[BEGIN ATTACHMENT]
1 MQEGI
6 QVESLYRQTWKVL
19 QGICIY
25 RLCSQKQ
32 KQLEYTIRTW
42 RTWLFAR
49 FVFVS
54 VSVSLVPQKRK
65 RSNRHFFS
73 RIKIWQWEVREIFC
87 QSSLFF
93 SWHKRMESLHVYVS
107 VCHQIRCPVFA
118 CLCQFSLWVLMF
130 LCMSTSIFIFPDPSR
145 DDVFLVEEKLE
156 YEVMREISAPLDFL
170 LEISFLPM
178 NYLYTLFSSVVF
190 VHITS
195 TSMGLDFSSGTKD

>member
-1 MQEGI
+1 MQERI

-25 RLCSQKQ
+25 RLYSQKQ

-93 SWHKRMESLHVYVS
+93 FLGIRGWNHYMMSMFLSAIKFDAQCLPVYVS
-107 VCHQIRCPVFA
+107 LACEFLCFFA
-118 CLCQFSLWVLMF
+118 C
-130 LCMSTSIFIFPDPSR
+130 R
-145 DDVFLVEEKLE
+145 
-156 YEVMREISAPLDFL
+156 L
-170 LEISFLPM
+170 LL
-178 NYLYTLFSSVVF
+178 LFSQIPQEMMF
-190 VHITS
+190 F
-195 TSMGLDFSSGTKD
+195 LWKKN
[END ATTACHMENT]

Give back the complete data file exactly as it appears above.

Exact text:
1 MQEGI
6 QVESLYRQTWKVL
19 QGICIY
25 RLCSQKQ
32 KQLEYTIRTW
42 RTWLFAR
49 FVFVS
54 VSVSLVPQKRK
65 RSNRHFFS
73 RIKIWQWEVREIFC
87 QSSLFF
93 SWHKRMESLHVYVS
107 VCHQIRCPVFA
118 CLCQFSLWVLMF
130 LCMSTSIFIFPDPSR
145 DDVFLVEEKLE
156 YEVMREISAPLDFL
170 LEISFLPM
178 NYLYTLFSSVVF
190 VHITS
195 TSMGLDFSSGTKD

>member
-1 MQEGI
+1 MQERI

-25 RLCSQKQ
+25 RLYSQKQ

-93 SWHKRMESLHVYVS
+93 FLGIRGWNHYMMSMFLSAIKFDAQCLPVYVS
-107 VCHQIRCPVFA
+107 LACEFLCFFA
-118 CLCQFSLWVLMF
+118 C
-130 LCMSTSIFIFPDPSR
+130 R
-145 DDVFLVEEKLE
+145 
-156 YEVMREISAPLDFL
+156 L
-170 LEISFLPM
+170 LL
-178 NYLYTLFSSVVF
+178 LFSQIPQEMMF
-190 VHITS
+190 F
-195 TSMGLDFSSGTKD
+195 LWKKN